An official website of the United States government.

Official websites use .gov
A .gov website belongs to an official government organization in the United States.

Secure .gov websites use HTTPS
A lock ( ) or https:// means you’ve safely connected to the .gov website. Share sensitive information only on official, secure websites.

Identification of Determinants Required for Replication of Calciviruses

Investigators
Sosnovtsev, Stanisla
Institutions
DHHS/NIH - National Institute of Allergy and Infectious Diseases
Start date
2000
End date
2000
Objective
A major impediment in the molecular characterization of the Norwalk-like human caliciviruses (NLVs), viruses associated with epidemic gastroenteritis, has been the inability to identify a cell culture system that will support virus replication.

A major goal of this project is to study molecular mechanisms of replication of the cultivatable feline calicivirus (FCV), that serves as an important model of calicivirus replication. This year, we continued characterization of the two minor proteins present in calicivirus virions, VPg and the protein encoded by ORF3. This work is relevant because it could lead to a better understanding of the initial stages of virus replication as well as RNA packaging and assembly of calicivirus particles.

More information
All caliciviruses, including the NLVs, possess a terminal ORF analogous to the FCV ORF3. The proteins encoded by these terminal ORFs show considerable variation in primary amino acid sequence and calculated molecular mass. However, they share an overall basic amino acid composition and were proposed to be involved in specific encapsidation of the caliciviral genome into particles through interactions with both capsid protein and the viral RNA.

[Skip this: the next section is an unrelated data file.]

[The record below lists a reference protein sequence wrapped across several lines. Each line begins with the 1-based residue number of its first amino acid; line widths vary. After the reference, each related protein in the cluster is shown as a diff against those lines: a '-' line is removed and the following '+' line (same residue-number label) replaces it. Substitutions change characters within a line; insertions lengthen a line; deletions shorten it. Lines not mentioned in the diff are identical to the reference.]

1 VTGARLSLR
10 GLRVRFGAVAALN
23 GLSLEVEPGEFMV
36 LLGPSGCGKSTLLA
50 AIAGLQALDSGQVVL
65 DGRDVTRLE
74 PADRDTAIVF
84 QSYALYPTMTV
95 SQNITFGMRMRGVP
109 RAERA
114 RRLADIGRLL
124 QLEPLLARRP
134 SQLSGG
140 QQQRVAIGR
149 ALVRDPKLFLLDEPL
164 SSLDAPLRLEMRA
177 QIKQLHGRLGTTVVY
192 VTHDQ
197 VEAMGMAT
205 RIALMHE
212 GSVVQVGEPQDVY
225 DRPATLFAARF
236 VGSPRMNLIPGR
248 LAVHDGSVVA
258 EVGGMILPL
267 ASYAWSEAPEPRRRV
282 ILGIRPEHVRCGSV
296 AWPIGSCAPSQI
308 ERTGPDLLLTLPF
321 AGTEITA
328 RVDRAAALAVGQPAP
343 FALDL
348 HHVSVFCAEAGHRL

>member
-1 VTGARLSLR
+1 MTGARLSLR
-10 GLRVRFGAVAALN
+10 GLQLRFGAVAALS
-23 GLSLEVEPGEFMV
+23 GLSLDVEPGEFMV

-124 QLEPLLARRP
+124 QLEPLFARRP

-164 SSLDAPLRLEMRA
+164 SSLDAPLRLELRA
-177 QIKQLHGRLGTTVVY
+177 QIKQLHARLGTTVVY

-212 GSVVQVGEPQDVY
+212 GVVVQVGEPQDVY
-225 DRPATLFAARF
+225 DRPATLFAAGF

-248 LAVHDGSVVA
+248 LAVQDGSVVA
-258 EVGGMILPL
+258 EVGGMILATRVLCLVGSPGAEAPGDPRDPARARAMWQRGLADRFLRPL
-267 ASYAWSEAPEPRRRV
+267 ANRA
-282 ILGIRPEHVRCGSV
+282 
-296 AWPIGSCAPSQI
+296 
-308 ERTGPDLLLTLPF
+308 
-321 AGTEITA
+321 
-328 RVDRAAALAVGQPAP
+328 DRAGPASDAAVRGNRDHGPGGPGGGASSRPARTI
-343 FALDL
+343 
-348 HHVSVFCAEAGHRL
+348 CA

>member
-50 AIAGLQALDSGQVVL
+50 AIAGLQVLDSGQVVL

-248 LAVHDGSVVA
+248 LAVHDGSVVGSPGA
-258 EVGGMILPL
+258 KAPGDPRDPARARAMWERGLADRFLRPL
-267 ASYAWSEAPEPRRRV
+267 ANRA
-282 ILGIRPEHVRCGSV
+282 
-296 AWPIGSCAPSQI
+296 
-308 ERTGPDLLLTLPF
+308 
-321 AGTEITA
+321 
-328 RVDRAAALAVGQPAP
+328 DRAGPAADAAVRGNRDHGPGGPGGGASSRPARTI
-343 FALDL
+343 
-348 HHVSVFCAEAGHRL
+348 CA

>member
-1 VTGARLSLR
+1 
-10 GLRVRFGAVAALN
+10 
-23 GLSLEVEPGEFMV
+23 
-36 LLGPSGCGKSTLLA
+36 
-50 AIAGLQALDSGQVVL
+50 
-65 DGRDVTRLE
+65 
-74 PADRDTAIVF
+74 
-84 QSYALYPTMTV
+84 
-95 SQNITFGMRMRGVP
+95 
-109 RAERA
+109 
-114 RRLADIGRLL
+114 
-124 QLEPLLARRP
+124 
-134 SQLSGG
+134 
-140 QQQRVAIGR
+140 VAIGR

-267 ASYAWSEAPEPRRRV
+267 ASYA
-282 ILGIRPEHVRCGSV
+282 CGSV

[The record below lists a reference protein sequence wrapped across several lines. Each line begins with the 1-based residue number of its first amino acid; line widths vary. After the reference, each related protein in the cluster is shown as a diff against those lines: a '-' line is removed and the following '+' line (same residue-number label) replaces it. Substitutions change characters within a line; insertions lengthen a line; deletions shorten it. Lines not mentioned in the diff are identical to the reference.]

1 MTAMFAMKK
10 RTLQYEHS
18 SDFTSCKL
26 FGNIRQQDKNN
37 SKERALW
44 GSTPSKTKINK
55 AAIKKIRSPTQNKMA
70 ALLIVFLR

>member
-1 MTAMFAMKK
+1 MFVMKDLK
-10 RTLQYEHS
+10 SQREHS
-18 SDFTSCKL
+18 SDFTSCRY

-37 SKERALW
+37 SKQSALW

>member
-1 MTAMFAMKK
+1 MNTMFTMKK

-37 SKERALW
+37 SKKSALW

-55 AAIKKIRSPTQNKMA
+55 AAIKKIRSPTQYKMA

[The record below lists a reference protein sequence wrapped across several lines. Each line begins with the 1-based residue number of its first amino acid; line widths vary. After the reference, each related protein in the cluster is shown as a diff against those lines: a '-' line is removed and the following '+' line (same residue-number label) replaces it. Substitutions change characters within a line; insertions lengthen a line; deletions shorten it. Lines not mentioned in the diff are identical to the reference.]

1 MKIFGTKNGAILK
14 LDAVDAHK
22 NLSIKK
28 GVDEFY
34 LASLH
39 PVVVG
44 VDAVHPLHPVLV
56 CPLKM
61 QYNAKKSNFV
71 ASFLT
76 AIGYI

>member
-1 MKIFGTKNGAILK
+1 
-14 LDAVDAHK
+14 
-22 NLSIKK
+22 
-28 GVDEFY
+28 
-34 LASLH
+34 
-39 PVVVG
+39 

In our previous work, we had shown that serum raised to the protein encoded in the FCV ORF3 (calculated molecular mass is 12.2 kDa) recognized a 8.5 kDa protein in purified virions. Comparative analysis of radioactivity incorporated into virion proteins indicated the ORF3 protein is likely present in only one-two copies per virion. We demonstrated that the observed difference between the calculated and apparent masses in SDS-PAGE was not due to proteolytic processing of the protein, and was likely due to an unusual mobility of the protein in SDS-PAGE. The mobility of the ORF3 protein present in virions was shown to be similar to that of the ORF3 protein found in FCV-infected cells or expressed in bacteria or in vitro. The function of the ORF3 protein is not known, but development of expression and purification protocols for this protein together with the availability of tools such as specific antisera and an infectious full-length cDNA clone will enable future studies of the functions of the ORF3 product.

The second minor protein found in FCV virions, VPg, mapped to the region of ORF1 immediately upstream of the sequence encoding the viral proteinase. The protein identified in FCV virions had an apparent mass of 15.5 kDa. The smallest form of the VPg-related protein immunoprecipitated from FCV-infected cells was 14 kDa in SDS-PAGE and was apparently the predominant form of the VPg in FCV-infected cells. The presence of several forms of the VPg protein likely reflects modifications that the protein undergoes during viral replication. In addition, in infected cells, using an immunoprecipitation technique, we demonstrated the presence of VPg-containing precursor proteins with molecular masses of approximately 120, 90, 43, and 33 kDa.